You can avoid this risk by deploying reliable valuation methods like the discounted cash flow analysis or comparable companies analysis. You’ll also leverage data about industrial trends to price the company accurately and competitively.

Keep in mind that in fundraising, storytelling is everything. In this regard, for a winning pitch deck to help you here, take a look at the template created by Silicon Valley legend Peter Thiel (see it here) that I recently covered. Thiel was the first angel investor in Facebook with a $500K check that turned into more than $1 billion in cash.

Remember to unlock the pitch deck template that is being used by founders around the world to raise millions below.

Giving Up Equity Cautiously

Although founders are cautious about giving up equity to investors in exchange for capital, they often overlook other recipients. For instance, you may have offered stock options to employees as part of their salary packages. Or as incentives for exceptional performance or achieving milestones.

Company owners may also offer equity to partners that bring in expertise or other assets. Doling out equity to advisors and consultants when you’re low on cash and need services may seem like a good option.

But, you should be wary of lowering your ownership stake in the company and its long-term fallouts. To avoid this situation, you can explore other options to raise capital or give out rewards.

Think debt financing, revenue financing, or profit sharing. Also, consider giving investors ready products in exchange for the initial investment, like in the case of crowdfunding capital.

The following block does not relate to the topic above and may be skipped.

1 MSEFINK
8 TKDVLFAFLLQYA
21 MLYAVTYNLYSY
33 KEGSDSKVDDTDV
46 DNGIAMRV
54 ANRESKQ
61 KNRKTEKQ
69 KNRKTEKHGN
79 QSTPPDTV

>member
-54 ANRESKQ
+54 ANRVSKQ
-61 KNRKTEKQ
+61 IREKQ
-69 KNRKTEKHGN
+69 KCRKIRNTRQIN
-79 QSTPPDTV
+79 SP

Additional Strategies to Mitigate Uncertainty and Risks in Early-Stage Fundraising

Having raised capital, spend the money cautiously and efficiently to gain maximum value from every dollar spent. Keep a close watch on the burn rate and cash flows even if the company is scaling quickly. Your objective should be to reinvest the revenues and profits to boost growth.

Managing risks at every stage of the company’s growth is a part of the scaling process. And the best way to counter pitfalls is to have contingency plans to deal with them.

Be ready to scale back operations and delay scaling if needed. You can also sell assets or lease them out temporarily if necessary, as in the case of Intellectual Property.

Your primary concern should be sustaining the company and keeping it afloat even if you’re unable to repay investors. To make that happen, have a robust business plan in place and hire a strong management team to complement your skills as the founder.

Most importantly, choose your investors carefully, making sure they will support your vision and offer valuable guidance and expertise. Review the terms and conditions of the term sheet and investment agreement carefully before accepting the capital.

You may find our free library of business templates interesting as well. There, you will find every single template you will need when building and scaling your business completely for free. See it here.


Facebook Comments

Neil Patel

I hope you enjoy reading this blog post.

If you want help with your fundraising or acquisition, just book a call

Book a Call

Swipe Up To Get More Funding!


Want To Raise Millions?

Get the FREE bundle used by over 160,000 entrepreneurs showing you exactly what you need to do to get more funding.

We will address your fundraising challenges, investor appeal, and market opportunities.